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Tag: National Wildlife Refuge System

The content below has been tagged with the term “National Wildlife Refuge System.”

Articles

  • A beautiful salt marsh with palm and oak trees in the distance partially obscuring a white lighthouse
    Information icon A marsh at St. Marks National Wildlife Refuge. Photo by Orville Allen, CC BY 2.0.

    Want to hunt a refuge? Fish a hatchery?

    November 7, 2019 | 8 minute read

    St. Marks, Florida — The slash pine forest is thick and overgrown, impenetrable due to walls of saw palmetto, gallberry and fetterbush. A hunter this season would more likely get lost in there than bag a whitetail. Next season, though, will be different. Dan Frisk, project leader for the St. Marks National Wildlife Refuge, stands by a deer stand used for the youth hunt each December on the refuge.  Learn more...

  • Eric S. Johnson named 2019 National Wildlife Refuge System Employee of the Year

    February 4, 2019 | 2 minute read

    Washington, D.C. — The National Wildlife Refuge Association has named Eric S. Johnson as our 2019 National Wildlife Refuge System Employee of the Year. Mr. Johnson is an Administrative Forester at the Central Arkansas National Wildlife Refuge Complex (NWRC) in Arkansas and has created first of their kind habitat management plans that will be used as a blueprint throughout the National Wildlife Refuge System. “Mr. Johnson goes above and beyond to provide the Arkansas National Wildlife Refuge Complex with valuable knowledge and technical experience to assist with conservation concerns,” said Geoffrey Haskett, President of the National Wildlife Refuge Association.  Learn more...

Gulf-Restoration

  • A large group of bright white pelicans each with an orange beak and webbed feet.
    Information icon American white pelicans are protected by the Migratory Bird Treaty Act of 1918. Photo by Woody Woodrow, USFWS.

    Our Responsibilities

    The Service has a mandate to protect, conserve and/or enhance certain species and land on behalf of the American people.  Learn more...

National-Wildlife-Refuges

  • A colorful sunrise on the water.
    Archie Carr National Wildlife Refuge Sunrise. Photo by Keenan Adams, USFWS.

    Southeastern National Wildlife Refuges

    National wildlife refuges are places where many of our nation’s animals can find the habitat they need to survive.  Learn more...

  • A bright white lighthouse emerges over calm water and a mix of palm and oak trees.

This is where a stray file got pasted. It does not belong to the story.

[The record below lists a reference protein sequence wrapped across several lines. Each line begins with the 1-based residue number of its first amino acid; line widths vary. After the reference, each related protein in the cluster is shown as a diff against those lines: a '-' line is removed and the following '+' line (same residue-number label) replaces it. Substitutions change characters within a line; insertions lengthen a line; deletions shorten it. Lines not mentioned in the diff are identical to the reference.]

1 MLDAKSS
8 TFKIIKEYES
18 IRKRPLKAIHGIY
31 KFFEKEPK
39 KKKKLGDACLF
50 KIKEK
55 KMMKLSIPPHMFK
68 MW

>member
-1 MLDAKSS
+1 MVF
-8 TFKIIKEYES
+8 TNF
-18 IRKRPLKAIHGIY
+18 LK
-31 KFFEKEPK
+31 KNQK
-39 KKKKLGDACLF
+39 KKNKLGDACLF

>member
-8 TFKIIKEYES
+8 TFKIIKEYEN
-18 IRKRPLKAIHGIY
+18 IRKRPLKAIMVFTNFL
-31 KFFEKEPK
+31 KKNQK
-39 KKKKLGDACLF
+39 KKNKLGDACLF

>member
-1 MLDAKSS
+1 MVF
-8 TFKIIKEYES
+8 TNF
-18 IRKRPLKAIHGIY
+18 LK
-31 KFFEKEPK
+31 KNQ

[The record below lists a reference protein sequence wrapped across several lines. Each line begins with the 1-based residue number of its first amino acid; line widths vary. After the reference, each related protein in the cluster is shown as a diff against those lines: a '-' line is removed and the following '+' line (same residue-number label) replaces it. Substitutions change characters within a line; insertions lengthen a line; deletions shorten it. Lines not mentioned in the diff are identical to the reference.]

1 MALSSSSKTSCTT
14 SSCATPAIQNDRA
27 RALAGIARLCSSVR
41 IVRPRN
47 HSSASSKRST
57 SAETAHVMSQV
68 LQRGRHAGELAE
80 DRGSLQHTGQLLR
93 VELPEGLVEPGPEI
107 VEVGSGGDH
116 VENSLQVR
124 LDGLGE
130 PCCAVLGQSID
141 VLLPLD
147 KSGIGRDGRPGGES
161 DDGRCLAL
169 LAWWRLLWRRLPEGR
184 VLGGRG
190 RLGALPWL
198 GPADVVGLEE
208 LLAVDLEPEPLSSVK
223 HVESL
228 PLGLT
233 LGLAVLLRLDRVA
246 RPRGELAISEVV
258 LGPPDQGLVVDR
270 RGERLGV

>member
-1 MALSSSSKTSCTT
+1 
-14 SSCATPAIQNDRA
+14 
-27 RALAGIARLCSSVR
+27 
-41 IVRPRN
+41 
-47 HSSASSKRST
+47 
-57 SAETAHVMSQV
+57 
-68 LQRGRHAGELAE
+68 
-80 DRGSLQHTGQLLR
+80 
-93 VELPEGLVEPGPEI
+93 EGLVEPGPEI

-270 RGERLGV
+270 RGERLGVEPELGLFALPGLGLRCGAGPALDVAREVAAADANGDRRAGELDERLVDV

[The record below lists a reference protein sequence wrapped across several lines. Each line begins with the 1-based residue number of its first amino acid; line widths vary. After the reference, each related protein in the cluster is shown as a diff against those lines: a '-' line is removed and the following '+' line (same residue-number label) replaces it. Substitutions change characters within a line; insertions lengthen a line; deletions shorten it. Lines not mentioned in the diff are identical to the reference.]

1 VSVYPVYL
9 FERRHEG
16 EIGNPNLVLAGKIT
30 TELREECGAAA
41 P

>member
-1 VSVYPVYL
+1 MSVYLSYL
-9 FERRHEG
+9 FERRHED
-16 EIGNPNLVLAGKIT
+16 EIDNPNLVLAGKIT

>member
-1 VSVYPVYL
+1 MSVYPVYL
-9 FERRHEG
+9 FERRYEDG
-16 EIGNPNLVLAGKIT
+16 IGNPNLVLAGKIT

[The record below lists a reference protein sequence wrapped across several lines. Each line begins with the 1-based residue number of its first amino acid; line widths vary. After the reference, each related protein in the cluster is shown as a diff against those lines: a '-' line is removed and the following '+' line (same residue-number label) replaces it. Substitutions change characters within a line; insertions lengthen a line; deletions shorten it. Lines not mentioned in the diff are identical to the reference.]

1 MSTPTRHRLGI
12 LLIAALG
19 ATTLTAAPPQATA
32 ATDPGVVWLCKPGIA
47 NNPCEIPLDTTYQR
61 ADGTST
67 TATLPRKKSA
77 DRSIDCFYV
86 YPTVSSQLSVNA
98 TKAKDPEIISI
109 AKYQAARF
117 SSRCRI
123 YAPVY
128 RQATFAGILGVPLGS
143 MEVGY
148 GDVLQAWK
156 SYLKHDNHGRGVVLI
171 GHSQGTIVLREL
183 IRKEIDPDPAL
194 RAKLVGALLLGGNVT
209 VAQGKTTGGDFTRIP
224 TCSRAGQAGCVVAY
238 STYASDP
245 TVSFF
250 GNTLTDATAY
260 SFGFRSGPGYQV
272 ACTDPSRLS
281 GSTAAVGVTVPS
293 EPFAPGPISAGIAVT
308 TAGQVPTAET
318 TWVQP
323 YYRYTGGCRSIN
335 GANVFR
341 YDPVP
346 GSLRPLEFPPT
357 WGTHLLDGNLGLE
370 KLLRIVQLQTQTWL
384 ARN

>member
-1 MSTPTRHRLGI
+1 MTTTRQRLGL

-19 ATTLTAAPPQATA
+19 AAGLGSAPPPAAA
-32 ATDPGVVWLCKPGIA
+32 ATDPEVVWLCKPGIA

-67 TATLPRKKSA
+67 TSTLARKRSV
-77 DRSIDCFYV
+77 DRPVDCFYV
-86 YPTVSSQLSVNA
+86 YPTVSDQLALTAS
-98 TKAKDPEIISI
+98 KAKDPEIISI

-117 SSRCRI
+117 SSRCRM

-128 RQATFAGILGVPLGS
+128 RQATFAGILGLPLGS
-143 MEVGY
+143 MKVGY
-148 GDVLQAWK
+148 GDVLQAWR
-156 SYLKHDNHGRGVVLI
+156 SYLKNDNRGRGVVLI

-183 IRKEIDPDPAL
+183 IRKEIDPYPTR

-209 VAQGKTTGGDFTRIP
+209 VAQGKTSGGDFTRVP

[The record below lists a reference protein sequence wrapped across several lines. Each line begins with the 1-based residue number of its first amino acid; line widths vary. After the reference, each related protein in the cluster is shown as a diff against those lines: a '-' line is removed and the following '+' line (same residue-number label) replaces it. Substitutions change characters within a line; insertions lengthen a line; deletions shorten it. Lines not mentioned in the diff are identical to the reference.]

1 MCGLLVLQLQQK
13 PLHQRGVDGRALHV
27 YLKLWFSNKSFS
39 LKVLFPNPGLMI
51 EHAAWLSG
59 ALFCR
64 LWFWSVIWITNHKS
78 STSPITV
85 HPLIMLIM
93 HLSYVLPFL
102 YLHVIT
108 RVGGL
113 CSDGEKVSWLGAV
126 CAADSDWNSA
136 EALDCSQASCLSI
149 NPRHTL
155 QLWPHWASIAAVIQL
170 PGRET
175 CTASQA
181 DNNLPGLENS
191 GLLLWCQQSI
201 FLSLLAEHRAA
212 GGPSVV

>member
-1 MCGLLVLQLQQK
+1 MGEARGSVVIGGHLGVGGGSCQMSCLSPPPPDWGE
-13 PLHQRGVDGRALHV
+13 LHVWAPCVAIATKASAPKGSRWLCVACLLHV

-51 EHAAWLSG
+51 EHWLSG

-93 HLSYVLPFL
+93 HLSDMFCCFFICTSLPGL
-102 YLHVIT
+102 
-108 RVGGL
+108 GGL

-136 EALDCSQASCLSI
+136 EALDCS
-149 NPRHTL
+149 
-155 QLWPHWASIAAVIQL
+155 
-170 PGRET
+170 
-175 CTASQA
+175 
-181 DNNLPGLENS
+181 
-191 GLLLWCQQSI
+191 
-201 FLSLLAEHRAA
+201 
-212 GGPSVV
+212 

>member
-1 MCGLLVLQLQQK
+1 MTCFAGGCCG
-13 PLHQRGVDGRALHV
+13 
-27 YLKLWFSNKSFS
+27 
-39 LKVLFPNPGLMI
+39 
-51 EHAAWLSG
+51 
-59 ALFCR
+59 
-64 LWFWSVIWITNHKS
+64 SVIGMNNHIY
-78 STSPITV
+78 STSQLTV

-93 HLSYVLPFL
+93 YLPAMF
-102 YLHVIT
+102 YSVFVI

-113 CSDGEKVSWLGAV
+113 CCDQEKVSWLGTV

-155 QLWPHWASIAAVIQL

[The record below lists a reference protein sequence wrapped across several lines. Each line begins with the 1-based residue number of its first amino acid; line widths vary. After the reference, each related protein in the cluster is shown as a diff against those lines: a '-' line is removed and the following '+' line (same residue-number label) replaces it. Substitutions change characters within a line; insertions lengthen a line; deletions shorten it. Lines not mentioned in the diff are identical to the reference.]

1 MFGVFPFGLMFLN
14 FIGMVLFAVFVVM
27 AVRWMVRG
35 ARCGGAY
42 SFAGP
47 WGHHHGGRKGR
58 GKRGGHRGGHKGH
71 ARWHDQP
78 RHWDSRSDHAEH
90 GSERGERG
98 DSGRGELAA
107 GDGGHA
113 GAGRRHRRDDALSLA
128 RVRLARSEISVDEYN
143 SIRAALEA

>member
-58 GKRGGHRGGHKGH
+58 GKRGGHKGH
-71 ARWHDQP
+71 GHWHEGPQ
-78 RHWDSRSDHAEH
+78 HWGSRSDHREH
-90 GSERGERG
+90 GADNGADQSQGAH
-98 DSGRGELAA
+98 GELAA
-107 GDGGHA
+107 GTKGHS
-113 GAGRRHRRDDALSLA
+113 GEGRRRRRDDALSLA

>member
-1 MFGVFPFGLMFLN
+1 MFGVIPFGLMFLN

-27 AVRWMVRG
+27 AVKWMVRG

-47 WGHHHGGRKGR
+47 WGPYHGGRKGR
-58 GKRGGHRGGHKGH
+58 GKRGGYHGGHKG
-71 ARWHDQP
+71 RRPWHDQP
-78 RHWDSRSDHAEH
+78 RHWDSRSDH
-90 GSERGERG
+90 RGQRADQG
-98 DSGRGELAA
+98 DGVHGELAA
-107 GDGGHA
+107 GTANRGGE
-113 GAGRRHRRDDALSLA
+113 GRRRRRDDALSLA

Lighthouse at St. Marks National Wildlife Refuge. Photo by Steve Hillebrand, USFWS.

    What Can You do on a Refuge?

    Encompassing millions of acres throughout the United States, national wildlife refuges provide multiple opportunities for visitors to experience nature in many different ways.  Learn more...

  • A photo from space illustrating the proximity of Bayou Sauvage NWR to New Orleans.
    New Orleans from space; Bayou Sauvage NWR is located in the top right of the photograph. Photo from the International Space Station, NASA.

    Urban Initiative

    With 80% of Americans living in cities, how do we connect urban America with our wild places, such as national wildlife refuges?  Learn more...

  • A boy wearing a camouflage hat holds a shotgun ready to hunt waterfowl
    A boy waterfowl hunting. Photo by Tina Shaw, USFWS.

    Hunting on Southeastern Refuges

    Hunting is part of our American heritage and is a huge economic contributor to the conservation of our nation’s wildlife and habitats. We offer seasonal hunting opportunities on a variety of southeastern national wildlife refuges. You can hunt a range of species including white-tailed deer, waterfowl, turkey and even help control wild hogs.  Learn more...

  • A refuge law enforcement officer in uniform shows a child how to cast a rod.
    Zone Officer Butler teaching Cub Scouts how to fish at a summer camp in Brunswick, GA. Photo by USFWS.

    Fishing on Southeastern Refuges

    In addition to the conservation of wildlife and habitat, many national wildlife refuges offer a wide variety of quality fishing opportunities. Every year, about 7 million anglers visit national wildlife refuges, where they can find knowledgeable staff and thousands of volunteers.  Learn more...

News

Waterfowl

  • Two ducks with bright red heads swimming
    Information icon Redhead ducks at Tennessee National Wildlife Refuge. Photo by Clayton Ferrell, USFWS.

    Waterfowl in the Southeast Region

    Every year as winter descends and temperatures drop, waterfowl migrate from northern breeding grounds to the southeastern United States. This journey can be hazardous and physically demanding. Just like humans taking a long road trip, ducks, geese, swans, and other waterbirds need places to rest and refuel on their journey and throughout the winter months. During the winter, almost 9 million ducks and geese can be found in the southeast.  Learn more...

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